I am currently working on an algorithm to distinguish driver from passenger mutations. I have a set of new genes that are like a validation set to me. After I have run the algorithm on these genes, I will have a set of predicted drivers and passengers. My question is, exactly when can I call a gene driver based on the number of driver and passenger mutation I get? Intuition tells me, I can call a gene driver even if it has a single driver mutation. Am I correct? Or is there any cutoff?
You won't find any single answer to this. A gene driver, by definition, 'drives' / promotes tumour growth and / or progression. The term driver is used generally, though. A driver gene may have just a single point mutation, or may have no mutation at all and be regulated through other epigenetic means (or by a mutation in an intergenic regulatory region). So, going by the number of mutations is not the way to view this problem of driver gene identification.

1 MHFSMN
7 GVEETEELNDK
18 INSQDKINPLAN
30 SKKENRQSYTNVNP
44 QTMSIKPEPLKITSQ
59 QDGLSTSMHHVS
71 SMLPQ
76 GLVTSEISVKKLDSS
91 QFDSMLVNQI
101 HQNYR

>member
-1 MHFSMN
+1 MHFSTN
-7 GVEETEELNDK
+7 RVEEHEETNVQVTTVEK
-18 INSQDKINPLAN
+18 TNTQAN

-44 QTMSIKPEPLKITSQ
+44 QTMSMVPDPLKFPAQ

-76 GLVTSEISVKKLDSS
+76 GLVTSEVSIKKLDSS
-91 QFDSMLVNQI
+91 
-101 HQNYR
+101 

Certain genes accumulate somatic mutations at higher frequencies than other genes, but these may have no role in tumour growth / progression.
For your algorithm, you will therefore have to include other features, such as epigenetic and other regulatory marks. Look up CADD in order to get a few ideas of what you could do.